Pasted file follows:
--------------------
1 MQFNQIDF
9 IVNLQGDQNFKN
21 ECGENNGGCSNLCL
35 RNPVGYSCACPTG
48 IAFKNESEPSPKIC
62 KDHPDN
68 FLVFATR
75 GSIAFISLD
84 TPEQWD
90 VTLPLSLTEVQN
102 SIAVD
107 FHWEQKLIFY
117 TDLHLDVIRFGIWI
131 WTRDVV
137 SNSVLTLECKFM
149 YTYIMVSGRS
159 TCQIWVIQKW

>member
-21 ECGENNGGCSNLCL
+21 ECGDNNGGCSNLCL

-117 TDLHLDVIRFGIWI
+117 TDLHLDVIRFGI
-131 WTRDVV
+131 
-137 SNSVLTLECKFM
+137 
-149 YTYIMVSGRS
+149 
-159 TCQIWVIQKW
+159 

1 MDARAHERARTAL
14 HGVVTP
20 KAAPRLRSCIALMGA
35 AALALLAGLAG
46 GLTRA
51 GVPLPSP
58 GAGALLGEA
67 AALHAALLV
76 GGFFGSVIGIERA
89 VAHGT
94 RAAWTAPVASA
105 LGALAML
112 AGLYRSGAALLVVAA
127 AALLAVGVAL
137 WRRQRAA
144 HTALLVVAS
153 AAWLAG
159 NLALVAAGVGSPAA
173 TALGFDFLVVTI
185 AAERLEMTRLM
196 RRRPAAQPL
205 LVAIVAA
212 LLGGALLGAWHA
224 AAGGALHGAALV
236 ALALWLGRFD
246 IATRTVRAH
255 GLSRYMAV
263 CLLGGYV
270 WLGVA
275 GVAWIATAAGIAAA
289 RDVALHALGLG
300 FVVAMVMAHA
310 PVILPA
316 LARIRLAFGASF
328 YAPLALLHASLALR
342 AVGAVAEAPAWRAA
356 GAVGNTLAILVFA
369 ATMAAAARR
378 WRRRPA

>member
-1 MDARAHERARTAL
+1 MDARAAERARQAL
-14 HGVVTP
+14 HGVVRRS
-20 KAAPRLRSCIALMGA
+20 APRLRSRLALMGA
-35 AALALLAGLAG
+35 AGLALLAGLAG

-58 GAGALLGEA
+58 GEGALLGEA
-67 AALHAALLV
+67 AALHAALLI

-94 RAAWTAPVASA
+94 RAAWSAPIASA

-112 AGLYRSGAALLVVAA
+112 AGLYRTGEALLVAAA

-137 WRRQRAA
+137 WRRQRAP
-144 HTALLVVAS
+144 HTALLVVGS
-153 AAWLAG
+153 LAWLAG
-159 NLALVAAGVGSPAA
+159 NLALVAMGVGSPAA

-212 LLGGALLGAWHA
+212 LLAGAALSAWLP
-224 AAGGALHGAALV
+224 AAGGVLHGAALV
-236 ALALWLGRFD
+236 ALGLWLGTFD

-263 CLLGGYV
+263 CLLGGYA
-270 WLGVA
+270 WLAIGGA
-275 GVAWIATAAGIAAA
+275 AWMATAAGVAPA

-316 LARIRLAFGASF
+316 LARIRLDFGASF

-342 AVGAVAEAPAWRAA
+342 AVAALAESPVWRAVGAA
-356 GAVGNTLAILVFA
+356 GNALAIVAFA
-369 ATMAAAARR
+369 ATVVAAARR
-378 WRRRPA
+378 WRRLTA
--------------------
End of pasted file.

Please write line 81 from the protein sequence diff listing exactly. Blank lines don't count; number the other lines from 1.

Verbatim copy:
-67 AALHAALLV